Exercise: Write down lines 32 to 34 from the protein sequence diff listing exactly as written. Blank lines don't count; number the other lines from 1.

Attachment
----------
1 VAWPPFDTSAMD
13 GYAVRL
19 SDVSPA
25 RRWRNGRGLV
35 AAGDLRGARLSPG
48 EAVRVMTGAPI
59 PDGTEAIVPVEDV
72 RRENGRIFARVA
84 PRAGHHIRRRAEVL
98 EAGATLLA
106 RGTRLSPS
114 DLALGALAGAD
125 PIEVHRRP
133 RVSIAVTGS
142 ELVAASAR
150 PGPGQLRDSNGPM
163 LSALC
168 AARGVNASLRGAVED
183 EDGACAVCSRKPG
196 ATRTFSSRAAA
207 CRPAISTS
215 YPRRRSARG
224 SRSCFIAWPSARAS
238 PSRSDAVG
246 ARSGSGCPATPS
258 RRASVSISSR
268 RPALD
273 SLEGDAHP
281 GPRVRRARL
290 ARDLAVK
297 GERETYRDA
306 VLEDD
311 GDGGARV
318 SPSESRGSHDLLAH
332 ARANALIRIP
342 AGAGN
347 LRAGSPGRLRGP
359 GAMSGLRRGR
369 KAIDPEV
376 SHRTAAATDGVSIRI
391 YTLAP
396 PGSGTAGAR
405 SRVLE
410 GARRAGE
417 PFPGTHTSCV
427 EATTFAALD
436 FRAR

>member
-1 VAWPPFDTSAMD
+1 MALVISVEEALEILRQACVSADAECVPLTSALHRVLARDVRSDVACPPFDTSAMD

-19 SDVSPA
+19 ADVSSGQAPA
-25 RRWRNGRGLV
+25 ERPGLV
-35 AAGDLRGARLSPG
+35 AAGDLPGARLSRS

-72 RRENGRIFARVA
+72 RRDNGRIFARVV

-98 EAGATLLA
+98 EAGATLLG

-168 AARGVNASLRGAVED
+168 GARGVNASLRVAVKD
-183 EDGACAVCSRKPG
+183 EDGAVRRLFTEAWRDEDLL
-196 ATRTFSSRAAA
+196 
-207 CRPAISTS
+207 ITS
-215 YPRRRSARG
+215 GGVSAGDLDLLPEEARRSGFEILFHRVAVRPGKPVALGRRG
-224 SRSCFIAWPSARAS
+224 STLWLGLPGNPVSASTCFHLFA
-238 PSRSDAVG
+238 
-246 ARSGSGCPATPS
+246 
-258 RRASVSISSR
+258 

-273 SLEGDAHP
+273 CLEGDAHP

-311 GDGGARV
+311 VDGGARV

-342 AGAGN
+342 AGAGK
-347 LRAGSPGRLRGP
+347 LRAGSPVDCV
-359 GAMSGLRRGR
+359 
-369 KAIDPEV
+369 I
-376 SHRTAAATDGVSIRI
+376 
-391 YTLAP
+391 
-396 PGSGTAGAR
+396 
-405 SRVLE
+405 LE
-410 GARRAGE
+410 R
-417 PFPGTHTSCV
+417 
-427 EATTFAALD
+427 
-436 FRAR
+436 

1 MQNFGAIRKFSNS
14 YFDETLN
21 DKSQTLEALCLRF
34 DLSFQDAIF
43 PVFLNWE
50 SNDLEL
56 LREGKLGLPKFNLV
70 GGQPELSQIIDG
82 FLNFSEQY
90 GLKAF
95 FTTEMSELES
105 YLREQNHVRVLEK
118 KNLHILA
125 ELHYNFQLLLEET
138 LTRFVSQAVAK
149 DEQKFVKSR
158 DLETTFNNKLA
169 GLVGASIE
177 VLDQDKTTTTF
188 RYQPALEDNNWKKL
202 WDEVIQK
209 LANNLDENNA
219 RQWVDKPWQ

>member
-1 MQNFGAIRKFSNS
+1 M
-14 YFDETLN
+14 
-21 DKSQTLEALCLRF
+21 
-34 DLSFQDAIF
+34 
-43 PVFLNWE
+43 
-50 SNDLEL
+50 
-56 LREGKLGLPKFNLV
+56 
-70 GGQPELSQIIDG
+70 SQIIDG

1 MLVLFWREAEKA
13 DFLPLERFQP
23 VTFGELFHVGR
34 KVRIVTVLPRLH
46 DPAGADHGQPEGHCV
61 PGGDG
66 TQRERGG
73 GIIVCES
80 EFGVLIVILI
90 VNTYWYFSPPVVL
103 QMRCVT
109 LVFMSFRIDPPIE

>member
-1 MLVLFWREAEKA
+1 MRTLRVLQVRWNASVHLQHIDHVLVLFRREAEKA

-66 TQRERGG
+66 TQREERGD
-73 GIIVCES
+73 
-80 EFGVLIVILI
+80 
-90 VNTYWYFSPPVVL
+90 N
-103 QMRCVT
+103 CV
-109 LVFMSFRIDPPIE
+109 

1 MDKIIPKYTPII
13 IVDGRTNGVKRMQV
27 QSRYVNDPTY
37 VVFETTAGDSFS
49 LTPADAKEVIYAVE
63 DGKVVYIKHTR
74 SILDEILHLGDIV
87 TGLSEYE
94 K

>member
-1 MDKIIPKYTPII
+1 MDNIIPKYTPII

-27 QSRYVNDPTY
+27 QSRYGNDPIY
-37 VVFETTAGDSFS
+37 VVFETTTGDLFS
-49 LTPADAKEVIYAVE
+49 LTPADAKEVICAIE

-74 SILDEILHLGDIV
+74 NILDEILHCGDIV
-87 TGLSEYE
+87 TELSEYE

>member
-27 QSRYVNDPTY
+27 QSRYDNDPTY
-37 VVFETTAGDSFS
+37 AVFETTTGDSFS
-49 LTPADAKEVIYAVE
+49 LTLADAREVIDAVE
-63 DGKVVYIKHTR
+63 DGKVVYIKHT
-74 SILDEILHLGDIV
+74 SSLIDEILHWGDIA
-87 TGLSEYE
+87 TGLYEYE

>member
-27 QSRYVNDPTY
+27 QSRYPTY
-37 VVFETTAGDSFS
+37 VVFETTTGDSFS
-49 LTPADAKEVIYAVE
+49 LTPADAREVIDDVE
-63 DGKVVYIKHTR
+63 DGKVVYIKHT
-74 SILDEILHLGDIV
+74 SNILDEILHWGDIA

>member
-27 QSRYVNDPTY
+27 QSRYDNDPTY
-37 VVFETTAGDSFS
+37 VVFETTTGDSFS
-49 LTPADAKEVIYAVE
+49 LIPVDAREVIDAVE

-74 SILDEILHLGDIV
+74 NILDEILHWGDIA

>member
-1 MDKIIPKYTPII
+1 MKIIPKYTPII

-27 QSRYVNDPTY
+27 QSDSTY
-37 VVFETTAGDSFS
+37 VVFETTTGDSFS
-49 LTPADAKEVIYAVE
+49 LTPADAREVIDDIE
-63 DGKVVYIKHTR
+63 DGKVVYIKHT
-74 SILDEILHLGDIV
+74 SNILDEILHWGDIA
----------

306 VLEDD
311 GDGGARV
318 SPSESRGSHDLLAH